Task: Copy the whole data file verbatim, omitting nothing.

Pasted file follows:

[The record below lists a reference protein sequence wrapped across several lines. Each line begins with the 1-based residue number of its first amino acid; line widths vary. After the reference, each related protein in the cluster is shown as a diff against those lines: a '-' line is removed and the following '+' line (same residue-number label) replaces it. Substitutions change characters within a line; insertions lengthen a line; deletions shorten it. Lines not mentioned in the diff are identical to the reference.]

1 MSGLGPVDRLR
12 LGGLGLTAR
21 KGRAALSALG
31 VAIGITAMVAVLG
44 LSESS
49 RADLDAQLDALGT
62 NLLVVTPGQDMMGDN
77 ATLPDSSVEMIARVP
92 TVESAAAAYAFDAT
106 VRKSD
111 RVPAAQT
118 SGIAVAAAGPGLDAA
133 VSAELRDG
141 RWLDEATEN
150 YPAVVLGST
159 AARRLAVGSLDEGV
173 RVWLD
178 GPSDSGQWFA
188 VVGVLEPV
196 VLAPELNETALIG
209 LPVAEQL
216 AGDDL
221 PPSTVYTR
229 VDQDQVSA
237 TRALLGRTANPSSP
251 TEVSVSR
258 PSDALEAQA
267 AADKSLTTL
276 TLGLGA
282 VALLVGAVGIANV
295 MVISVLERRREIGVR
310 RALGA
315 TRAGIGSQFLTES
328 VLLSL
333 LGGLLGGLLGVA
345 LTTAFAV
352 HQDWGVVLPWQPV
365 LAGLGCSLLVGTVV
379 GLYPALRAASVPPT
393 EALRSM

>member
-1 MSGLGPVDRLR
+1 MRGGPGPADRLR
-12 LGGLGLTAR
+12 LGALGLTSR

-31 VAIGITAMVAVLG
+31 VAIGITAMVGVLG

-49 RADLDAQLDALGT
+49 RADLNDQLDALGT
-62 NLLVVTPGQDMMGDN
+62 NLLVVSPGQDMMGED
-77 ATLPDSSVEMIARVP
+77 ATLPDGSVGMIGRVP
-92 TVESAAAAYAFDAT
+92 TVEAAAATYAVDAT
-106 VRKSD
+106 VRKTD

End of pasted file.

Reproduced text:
[The record below lists a reference protein sequence wrapped across several lines. Each line begins with the 1-based residue number of its first amino acid; line widths vary. After the reference, each related protein in the cluster is shown as a diff against those lines: a '-' line is removed and the following '+' line (same residue-number label) replaces it. Substitutions change characters within a line; insertions lengthen a line; deletions shorten it. Lines not mentioned in the diff are identical to the reference.]

1 MSGLGPVDRLR
12 LGGLGLTAR
21 KGRAALSALG
31 VAIGITAMVAVLG
44 LSESS
49 RADLDAQLDALGT
62 NLLVVTPGQDMMGDN
77 ATLPDSSVEMIARVP
92 TVESAAAAYAFDAT
106 VRKSD
111 RVPAAQT
118 SGIAVAAAGPGLDAA
133 VSAELRDG
141 RWLDEATEN
150 YPAVVLGST
159 AARRLAVGSLDEGV
173 RVWLD
178 GPSDSGQWFA
188 VVGVLEPV
196 VLAPELNETALIG
209 LPVAEQL
216 AGDDL
221 PPSTVYTR
229 VDQDQVSA
237 TRALLGRTANPSSP
251 TEVSVSR
258 PSDALEAQA
267 AADKSLTTL
276 TLGLGA
282 VALLVGAVGIANV
295 MVISVLERRREIGVR
310 RALGA
315 TRAGIGSQFLTES
328 VLLSL
333 LGGLLGGLLGVA
345 LTTAFAV
352 HQDWGVVLPWQPV
365 LAGLGCSLLVGTVV
379 GLYPALRAASVPPT
393 EALRSM

>member
-1 MSGLGPVDRLR
+1 MRGGPGPADRLR
-12 LGGLGLTAR
+12 LGALGLTSR

-31 VAIGITAMVAVLG
+31 VAIGITAMVGVLG

-49 RADLDAQLDALGT
+49 RADLNDQLDALGT
-62 NLLVVTPGQDMMGDN
+62 NLLVVSPGQDMMGED
-77 ATLPDSSVEMIARVP
+77 ATLPDGSVGMIGRVP
-92 TVESAAAAYAFDAT
+92 TVEAAAATYAVDAT
-106 VRKSD
+106 VRKTD